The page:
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Appleton's Cyclopedia of American Biography, edited by James Grant Wilson, John Fiske and Stanley L. Klos. Six volumes, New York: D. Appleton and Company, 1887-1889 and 1999. Virtualology.com warns that these 19th Century biographies contain errors and bias. We rely on volunteers to edit the historic biographies on a continual basis. If you would like to edit this biography please submit a rewritten biography in text form . If acceptable, the new biography will be published above the 19th Century Appleton's Cyclopedia Biography citing the volunteer editor





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John Fries Frazer

FRAZER, John Fries, scientist, born in Philadelphia, Pennsylvania, 8 July 1812 ; died there, 12 October 1872. His grandfather, Lieutenant Colonel Persifor Frazer, served during the Revolutionary war in the 5th Pennsylvania regiment under Colonel Anthony Wayne. John was graduated at the University of Pennsylvania in 1830. Daring his College career, and for some time afterward, he acted as laboratory assistant to Professor Alexander D. Bathe, and in that capacity aided in determining with accuracy, for the first time in the United States, the periods of the daily variations of the magnetic needle, and the connection of the aurora borealis with magnetic forces. He also assisted Dr. Robert Hare, who at that time held the chair of chemistry in the University of Pennsylvania. Subsequently he studied law with John M. Scott, and also followed a medical course.

He was admitted to the bar, but absence from Philadelphia at the time when the examinations were held prevented his receiving a medical degree. In 1836, when the first geological survey of Pennsylvania was organized, he became first assistant geologist under Professor Henry D. Rogers, but held the office only one year, when he resigned to accept the professorship of chemistry and natural philosophy in the Philadelphia high school. In 1844, Professor Bathe having losophy was offered to Professor Frazer, who thenceforth became connected with the University of Pennsylvania. At the time of his death he was senior professor, was vice provost from 1855 till 1868, and acting provost during the year 1859'60.

In addition to his duties in the University he delivered many courses of lectures on physical and chemical science in the Franklin institute, and from 1850 till 1866 edited its "Journal." His studies to keep abreast of the progress of the sciences that he taught fully occupied his time, and in consequence he was unable to carry on any original researches, or to devote his attention to the preparation of papers. He received the degree of Ph.D. from the University of Lewisburg in 1854, and that of LL.D. from Harvard in 1857. Professor Frazer was elected a member of the American philosophical society in 1842, and its secretary in 1845, becoming vice president in 1855. He was one of the original members of the National academy of sciences, and served on several of its committees that furnished reports to the U.S. government. See the sketch by Professor John L. Leconte in the " Biographical Memoirs of the National Academy of Sciences" (vol. i., Washington, 1877).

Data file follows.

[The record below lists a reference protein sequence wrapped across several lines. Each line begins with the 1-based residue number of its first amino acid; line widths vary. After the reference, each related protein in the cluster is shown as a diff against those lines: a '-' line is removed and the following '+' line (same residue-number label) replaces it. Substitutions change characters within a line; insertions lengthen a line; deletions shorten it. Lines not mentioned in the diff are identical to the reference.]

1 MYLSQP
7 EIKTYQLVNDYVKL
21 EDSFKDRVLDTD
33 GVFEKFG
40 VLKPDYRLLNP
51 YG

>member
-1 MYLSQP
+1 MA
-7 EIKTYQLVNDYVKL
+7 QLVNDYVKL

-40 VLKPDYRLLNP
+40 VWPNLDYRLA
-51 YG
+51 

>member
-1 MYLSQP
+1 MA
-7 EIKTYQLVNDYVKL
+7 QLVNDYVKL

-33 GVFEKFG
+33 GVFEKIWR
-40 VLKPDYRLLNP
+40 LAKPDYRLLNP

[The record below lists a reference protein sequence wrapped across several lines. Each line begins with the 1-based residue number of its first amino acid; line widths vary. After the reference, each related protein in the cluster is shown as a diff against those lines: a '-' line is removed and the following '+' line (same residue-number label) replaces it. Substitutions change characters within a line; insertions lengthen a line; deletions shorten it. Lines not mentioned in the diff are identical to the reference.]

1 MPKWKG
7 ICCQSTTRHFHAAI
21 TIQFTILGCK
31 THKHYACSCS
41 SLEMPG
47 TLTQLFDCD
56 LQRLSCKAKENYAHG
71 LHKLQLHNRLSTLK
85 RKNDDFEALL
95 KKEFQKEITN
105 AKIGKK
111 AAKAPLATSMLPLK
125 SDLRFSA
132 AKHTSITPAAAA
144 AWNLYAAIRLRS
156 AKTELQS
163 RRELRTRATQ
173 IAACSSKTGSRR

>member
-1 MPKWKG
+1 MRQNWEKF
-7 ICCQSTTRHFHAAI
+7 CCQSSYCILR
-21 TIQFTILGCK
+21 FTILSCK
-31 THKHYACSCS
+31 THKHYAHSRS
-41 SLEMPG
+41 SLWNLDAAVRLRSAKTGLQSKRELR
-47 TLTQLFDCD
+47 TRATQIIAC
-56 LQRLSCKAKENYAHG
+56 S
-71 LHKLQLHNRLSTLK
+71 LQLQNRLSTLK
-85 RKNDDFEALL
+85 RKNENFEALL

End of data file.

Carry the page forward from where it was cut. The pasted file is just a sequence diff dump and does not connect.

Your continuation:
His son, Persifor Frazer, geologist, born in Philadelphia, Pennsylvania, 24 July 1844, was graduated at the University of Pennsylvania in 1862, and at once became an aide on the U. S. coast survey, serving in the South Atlantic squadron till June 1863. He joined the cavalry and remained in active service at the front during the Gettysburg campaign. In October 1863, he was made acting ensign in the U. S. navy, and served in the Mississippi squadron until the end of the war, when he was honorably discharged in November 1865. Subsequently he spent three years in Germany, studying, principally in the Royal Saxon School of mines in Freiberg, where he completed his course in 1869. On his return to the United States he was appointed mineralogist and metallurgist on the U. S. geological survey, and wrote the report on these subjects in 1869.

In 1870 he was appointed professor of chemistry in the University of Pennsylvania, and four years afterward resigned this chair to become assistant on the geological survey of the state. He presented a thesis to the scientific faculty of Lille in the University of France, for which, in 1882, he received the degree of doctor of natural sciences. This was the first time that this degree was ever awarded to one not a native of France. He was connected with the Franklin institute as professor of chemistry, and also as one of the editors of its "Journal" in 1881, and its board of managers. His investigations have included researches on the cause of the white color of the moon by day; on the application of composite photography to testing the genuineness of signatures; and on carbon buttons to register delicate variations of pressure. Professor Frazer is a member of numerous scientific societies, both in the United States and Europe, and secretary of the committee representing American geologists in the International congress. Besides memoirs published in various journals and transactions, he has published "Tables for Determination of Minerals" (Philadelphia, 1874), and the volumes C, CC, CCC, and C4 of the geological survey of Pennsylvania (1874'80).

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